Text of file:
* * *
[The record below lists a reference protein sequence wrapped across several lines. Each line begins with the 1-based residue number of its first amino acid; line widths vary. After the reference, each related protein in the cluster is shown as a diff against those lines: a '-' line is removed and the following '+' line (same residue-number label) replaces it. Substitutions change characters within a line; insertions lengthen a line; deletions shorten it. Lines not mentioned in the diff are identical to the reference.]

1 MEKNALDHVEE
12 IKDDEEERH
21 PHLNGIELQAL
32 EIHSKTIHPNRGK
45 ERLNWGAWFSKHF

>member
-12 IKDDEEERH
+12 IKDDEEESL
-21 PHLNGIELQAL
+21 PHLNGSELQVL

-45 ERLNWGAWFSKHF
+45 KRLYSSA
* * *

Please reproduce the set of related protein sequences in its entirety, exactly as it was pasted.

[The record below lists a reference protein sequence wrapped across several lines. Each line begins with the 1-based residue number of its first amino acid; line widths vary. After the reference, each related protein in the cluster is shown as a diff against those lines: a '-' line is removed and the following '+' line (same residue-number label) replaces it. Substitutions change characters within a line; insertions lengthen a line; deletions shorten it. Lines not mentioned in the diff are identical to the reference.]

1 MEKNALDHVEE
12 IKDDEEERH
21 PHLNGIELQAL
32 EIHSKTIHPNRGK
45 ERLNWGAWFSKHF

>member
-12 IKDDEEERH
+12 IKDDEEESL
-21 PHLNGIELQAL
+21 PHLNGSELQVL

-45 ERLNWGAWFSKHF
+45 KRLYSSA